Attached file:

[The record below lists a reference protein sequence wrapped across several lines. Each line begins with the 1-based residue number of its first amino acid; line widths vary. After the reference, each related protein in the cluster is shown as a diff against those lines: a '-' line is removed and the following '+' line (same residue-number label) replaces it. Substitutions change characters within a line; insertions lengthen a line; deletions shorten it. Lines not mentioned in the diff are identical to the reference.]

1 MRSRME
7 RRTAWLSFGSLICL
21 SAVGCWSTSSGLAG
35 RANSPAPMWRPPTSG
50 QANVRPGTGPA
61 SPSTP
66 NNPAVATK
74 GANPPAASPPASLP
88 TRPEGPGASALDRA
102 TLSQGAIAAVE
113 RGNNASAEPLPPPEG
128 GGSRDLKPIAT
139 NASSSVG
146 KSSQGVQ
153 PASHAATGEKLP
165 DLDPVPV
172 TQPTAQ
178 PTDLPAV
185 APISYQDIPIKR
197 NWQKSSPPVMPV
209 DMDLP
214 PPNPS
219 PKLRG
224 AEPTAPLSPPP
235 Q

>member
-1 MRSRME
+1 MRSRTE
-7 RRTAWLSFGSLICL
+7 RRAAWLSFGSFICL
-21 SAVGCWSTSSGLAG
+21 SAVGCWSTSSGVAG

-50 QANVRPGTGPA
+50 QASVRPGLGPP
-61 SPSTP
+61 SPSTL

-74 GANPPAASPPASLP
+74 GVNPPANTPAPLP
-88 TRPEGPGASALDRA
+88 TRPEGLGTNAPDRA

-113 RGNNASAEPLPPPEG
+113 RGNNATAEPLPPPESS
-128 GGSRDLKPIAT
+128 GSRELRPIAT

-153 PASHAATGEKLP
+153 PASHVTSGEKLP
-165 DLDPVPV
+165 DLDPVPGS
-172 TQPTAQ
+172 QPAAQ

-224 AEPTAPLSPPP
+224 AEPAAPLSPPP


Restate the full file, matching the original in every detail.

[The record below lists a reference protein sequence wrapped across several lines. Each line begins with the 1-based residue number of its first amino acid; line widths vary. After the reference, each related protein in the cluster is shown as a diff against those lines: a '-' line is removed and the following '+' line (same residue-number label) replaces it. Substitutions change characters within a line; insertions lengthen a line; deletions shorten it. Lines not mentioned in the diff are identical to the reference.]

1 MRSRME
7 RRTAWLSFGSLICL
21 SAVGCWSTSSGLAG
35 RANSPAPMWRPPTSG
50 QANVRPGTGPA
61 SPSTP
66 NNPAVATK
74 GANPPAASPPASLP
88 TRPEGPGASALDRA
102 TLSQGAIAAVE
113 RGNNASAEPLPPPEG
128 GGSRDLKPIAT
139 NASSSVG
146 KSSQGVQ
153 PASHAATGEKLP
165 DLDPVPV
172 TQPTAQ
178 PTDLPAV
185 APISYQDIPIKR
197 NWQKSSPPVMPV
209 DMDLP
214 PPNPS
219 PKLRG
224 AEPTAPLSPPP
235 Q

>member
-1 MRSRME
+1 MRSRTE
-7 RRTAWLSFGSLICL
+7 RRAAWLSFGSFICL
-21 SAVGCWSTSSGLAG
+21 SAVGCWSTSSGVAG

-50 QANVRPGTGPA
+50 QASVRPGLGPP
-61 SPSTP
+61 SPSTL

-74 GANPPAASPPASLP
+74 GVNPPANTPAPLP
-88 TRPEGPGASALDRA
+88 TRPEGLGTNAPDRA

-113 RGNNASAEPLPPPEG
+113 RGNNATAEPLPPPESS
-128 GGSRDLKPIAT
+128 GSRELRPIAT

-153 PASHAATGEKLP
+153 PASHVTSGEKLP
-165 DLDPVPV
+165 DLDPVPGS
-172 TQPTAQ
+172 QPAAQ

-224 AEPTAPLSPPP
+224 AEPAAPLSPPP